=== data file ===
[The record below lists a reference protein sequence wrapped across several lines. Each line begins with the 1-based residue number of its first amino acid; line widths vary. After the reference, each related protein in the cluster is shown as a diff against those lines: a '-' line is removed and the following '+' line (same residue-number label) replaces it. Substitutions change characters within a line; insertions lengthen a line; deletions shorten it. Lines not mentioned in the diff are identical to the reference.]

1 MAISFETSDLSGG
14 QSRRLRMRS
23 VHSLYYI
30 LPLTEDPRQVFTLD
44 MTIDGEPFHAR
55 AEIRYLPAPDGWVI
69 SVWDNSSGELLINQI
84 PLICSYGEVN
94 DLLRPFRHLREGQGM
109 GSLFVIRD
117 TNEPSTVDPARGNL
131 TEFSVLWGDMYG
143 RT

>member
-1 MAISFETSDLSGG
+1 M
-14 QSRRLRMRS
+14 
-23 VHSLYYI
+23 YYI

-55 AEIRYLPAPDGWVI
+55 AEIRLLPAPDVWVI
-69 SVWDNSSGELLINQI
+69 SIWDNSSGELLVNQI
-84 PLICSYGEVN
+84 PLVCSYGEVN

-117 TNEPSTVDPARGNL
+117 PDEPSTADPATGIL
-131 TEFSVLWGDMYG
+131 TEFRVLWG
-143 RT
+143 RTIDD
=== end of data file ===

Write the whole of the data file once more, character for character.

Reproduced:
[The record below lists a reference protein sequence wrapped across several lines. Each line begins with the 1-based residue number of its first amino acid; line widths vary. After the reference, each related protein in the cluster is shown as a diff against those lines: a '-' line is removed and the following '+' line (same residue-number label) replaces it. Substitutions change characters within a line; insertions lengthen a line; deletions shorten it. Lines not mentioned in the diff are identical to the reference.]

1 MAISFETSDLSGG
14 QSRRLRMRS
23 VHSLYYI
30 LPLTEDPRQVFTLD
44 MTIDGEPFHAR
55 AEIRYLPAPDGWVI
69 SVWDNSSGELLINQI
84 PLICSYGEVN
94 DLLRPFRHLREGQGM
109 GSLFVIRD
117 TNEPSTVDPARGNL
131 TEFSVLWGDMYG
143 RT

>member
-1 MAISFETSDLSGG
+1 M
-14 QSRRLRMRS
+14 
-23 VHSLYYI
+23 YYI

-55 AEIRYLPAPDGWVI
+55 AEIRLLPAPDVWVI
-69 SVWDNSSGELLINQI
+69 SIWDNSSGELLVNQI
-84 PLICSYGEVN
+84 PLVCSYGEVN

-117 TNEPSTVDPARGNL
+117 PDEPSTADPATGIL
-131 TEFSVLWGDMYG
+131 TEFRVLWG
-143 RT
+143 RTIDD